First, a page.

By Brett Berry
Illustration by Arnie Bermudez
Arizona Daily Wildcat
Monday, November 15, 2004
So, Thursday was Veterans Day, and Americans across the country used the day off to honor those who have served to protect our freedoms. With our troops currently off fighting a war halfway around the world, it is especially important to be reminded of what our soldiers face when we send them into battle. It's good for all of us to be reminded of the horrors of war and of the sacrifices that our soldiers make.
On this day to honor and remember our soldiers, the ABC television network decided that it wanted to do what it had done to commemorate Veterans Day in previous years: air the epic World War II movie "Saving Private Ryan" in its unedited form on its affiliates. What better way is there for ABC to remind its viewers of the sacrifices our troops have made in order to ensure that our freedoms as Americans remain in tact?
Sadly, in this post-Nipplegate world, our freedoms are not as guaranteed as they once were. Despite having aired "Saving Private Ryan" in its uncensored form on multiple occasions before, the fear of costly repercussions from the Federal Communications Commission prompted ABC affiliates across the country to pre-empt the movie with less-objectionable programming.
That's right, 66 of the 225 ABC affiliates across the country chose not to air the movie, with its graphic violence and language, for fear of the proverbial smackdown from the FCC.
The movie had been aired unedited in both 2001 and 2002, but that was before Janet Jackson's breast made its unexpected grand entrance at the Super Bowl halftime show. Now, every television station across the country is terrified of angering any viewers with anything that could be considered obscene, lest they face some seriously stiff fines.
You may be thinking if airing "Saving Private Ryan" was going to be considered offensive and subject to a fine, then why couldn't the network and the stations just ask the FCC if airing it uncensored would be OK?
Well, many stations tried doing just that. They called the FCC to make sure that it would be OK to air the movie. However, the FCC would not respond. As Janice Wise, spokeswoman for the agency said, the FCC is barred from making a decision before something is broadcast because "that would be censorship."
Excuse me, but any time someone is afraid of saying or airing something, that is censorship. Any time television stations across the country voluntarily censor themselves for fear of the financial repercussions from airing a movie that they had already aired before in previous years, that is censorship.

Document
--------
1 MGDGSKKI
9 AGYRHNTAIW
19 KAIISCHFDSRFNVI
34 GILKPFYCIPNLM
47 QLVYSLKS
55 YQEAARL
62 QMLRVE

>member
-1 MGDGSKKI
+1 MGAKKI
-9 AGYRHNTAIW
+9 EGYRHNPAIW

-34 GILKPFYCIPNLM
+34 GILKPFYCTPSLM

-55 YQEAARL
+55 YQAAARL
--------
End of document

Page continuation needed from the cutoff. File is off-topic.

The FCC doesn't need to literally be out there silencing anyone in order to censor the material that is broadcast in our country - the fear of the steep fines is enough to make those in the media censor themselves. And while that may not be censorship in the harshest sense of the word, it is at best, a form of "censorship lite."
Beyond the question of censorship, this "Saving Private Ryan" fiasco is disheartening for another reason. For most Americans, war is something that we consider terrible, but it is also something that is distant from us. Most of us have experienced nothing of war outside of the sanitized war coverage we see on the news. We have not lived in a war zone, nor have we been handed a rifle and told to march into battle.
That is why it is important for those of us who have not experienced these things to try and understand them as best we can. This movie, with its graphic and realistic portrayal of war, is at least a start. Does the movie contain plenty of violence and vulgar language? Yes. But it is, in fact, the graphic nature of the film that makes it such an accurate portrayal of war - and that's why it is important for us to watch it in its unedited form.
When television stations are afraid to air this film as a way to honor and commemorate our soldiers on Veterans Day, it is a sad day for America. After all, our troops have fought and died to preserve our freedoms, and it is right to remember and honor their sacrifices. But today it seems that some of the freedoms they fought to protect aren't so absolute.
Brett Berry is a regional development senior. He can be reached at firstname.lastname@example.org.